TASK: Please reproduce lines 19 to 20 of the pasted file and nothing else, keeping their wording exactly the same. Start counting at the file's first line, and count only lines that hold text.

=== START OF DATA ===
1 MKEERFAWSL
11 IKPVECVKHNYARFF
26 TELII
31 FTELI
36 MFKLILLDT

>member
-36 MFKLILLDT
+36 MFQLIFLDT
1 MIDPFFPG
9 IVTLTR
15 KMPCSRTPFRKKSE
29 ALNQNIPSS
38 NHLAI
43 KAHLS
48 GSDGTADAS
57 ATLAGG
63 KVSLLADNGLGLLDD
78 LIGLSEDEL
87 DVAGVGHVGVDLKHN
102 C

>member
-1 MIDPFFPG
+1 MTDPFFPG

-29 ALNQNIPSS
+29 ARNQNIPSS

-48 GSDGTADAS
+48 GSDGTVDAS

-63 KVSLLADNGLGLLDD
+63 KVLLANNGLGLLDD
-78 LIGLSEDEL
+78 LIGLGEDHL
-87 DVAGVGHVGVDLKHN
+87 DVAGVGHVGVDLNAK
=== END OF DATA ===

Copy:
87 DVAGVGHVGVDLKHN
102 C